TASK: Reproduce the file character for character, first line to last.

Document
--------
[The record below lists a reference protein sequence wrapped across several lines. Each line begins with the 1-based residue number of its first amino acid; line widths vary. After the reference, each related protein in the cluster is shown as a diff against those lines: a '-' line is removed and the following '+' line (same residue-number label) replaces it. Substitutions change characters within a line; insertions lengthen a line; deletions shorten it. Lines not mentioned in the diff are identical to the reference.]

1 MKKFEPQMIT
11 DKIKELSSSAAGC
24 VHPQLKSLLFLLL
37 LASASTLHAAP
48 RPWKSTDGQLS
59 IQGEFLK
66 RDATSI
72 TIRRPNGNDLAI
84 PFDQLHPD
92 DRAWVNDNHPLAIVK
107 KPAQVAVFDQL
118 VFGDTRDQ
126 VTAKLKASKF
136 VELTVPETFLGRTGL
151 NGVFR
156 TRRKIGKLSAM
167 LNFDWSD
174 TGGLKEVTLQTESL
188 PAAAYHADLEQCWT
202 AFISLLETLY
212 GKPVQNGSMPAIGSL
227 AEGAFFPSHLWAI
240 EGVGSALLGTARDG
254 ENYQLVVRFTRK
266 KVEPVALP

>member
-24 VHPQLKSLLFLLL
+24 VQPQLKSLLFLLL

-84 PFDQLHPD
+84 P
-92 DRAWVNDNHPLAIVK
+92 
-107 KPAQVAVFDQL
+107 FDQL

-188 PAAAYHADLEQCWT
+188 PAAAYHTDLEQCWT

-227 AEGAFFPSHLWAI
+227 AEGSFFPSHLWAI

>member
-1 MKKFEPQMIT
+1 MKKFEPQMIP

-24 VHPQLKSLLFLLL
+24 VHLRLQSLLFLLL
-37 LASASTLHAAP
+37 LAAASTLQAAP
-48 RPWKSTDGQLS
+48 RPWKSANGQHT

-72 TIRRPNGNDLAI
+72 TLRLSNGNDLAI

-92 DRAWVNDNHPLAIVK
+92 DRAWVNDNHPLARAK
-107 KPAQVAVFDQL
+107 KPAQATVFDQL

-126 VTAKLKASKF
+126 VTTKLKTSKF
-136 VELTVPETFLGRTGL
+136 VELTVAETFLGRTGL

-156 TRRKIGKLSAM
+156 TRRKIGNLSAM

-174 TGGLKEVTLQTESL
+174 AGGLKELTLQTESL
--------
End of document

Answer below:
[The record below lists a reference protein sequence wrapped across several lines. Each line begins with the 1-based residue number of its first amino acid; line widths vary. After the reference, each related protein in the cluster is shown as a diff against those lines: a '-' line is removed and the following '+' line (same residue-number label) replaces it. Substitutions change characters within a line; insertions lengthen a line; deletions shorten it. Lines not mentioned in the diff are identical to the reference.]

1 MKKFEPQMIT
11 DKIKELSSSAAGC
24 VHPQLKSLLFLLL
37 LASASTLHAAP
48 RPWKSTDGQLS
59 IQGEFLK
66 RDATSI
72 TIRRPNGNDLAI
84 PFDQLHPD
92 DRAWVNDNHPLAIVK
107 KPAQVAVFDQL
118 VFGDTRDQ
126 VTAKLKASKF
136 VELTVPETFLGRTGL
151 NGVFR
156 TRRKIGKLSAM
167 LNFDWSD
174 TGGLKEVTLQTESL
188 PAAAYHADLEQCWT
202 AFISLLETLY
212 GKPVQNGSMPAIGSL
227 AEGAFFPSHLWAI
240 EGVGSALLGTARDG
254 ENYQLVVRFTRK
266 KVEPVALP

>member
-24 VHPQLKSLLFLLL
+24 VQPQLKSLLFLLL

-84 PFDQLHPD
+84 P
-92 DRAWVNDNHPLAIVK
+92 
-107 KPAQVAVFDQL
+107 FDQL

-188 PAAAYHADLEQCWT
+188 PAAAYHTDLEQCWT

-227 AEGAFFPSHLWAI
+227 AEGSFFPSHLWAI

>member
-1 MKKFEPQMIT
+1 MKKFEPQMIP

-24 VHPQLKSLLFLLL
+24 VHLRLQSLLFLLL
-37 LASASTLHAAP
+37 LAAASTLQAAP
-48 RPWKSTDGQLS
+48 RPWKSANGQHT

-72 TIRRPNGNDLAI
+72 TLRLSNGNDLAI

-92 DRAWVNDNHPLAIVK
+92 DRAWVNDNHPLARAK
-107 KPAQVAVFDQL
+107 KPAQATVFDQL

-126 VTAKLKASKF
+126 VTTKLKTSKF
-136 VELTVPETFLGRTGL
+136 VELTVAETFLGRTGL

-156 TRRKIGKLSAM
+156 TRRKIGNLSAM

-174 TGGLKEVTLQTESL
+174 AGGLKELTLQTESL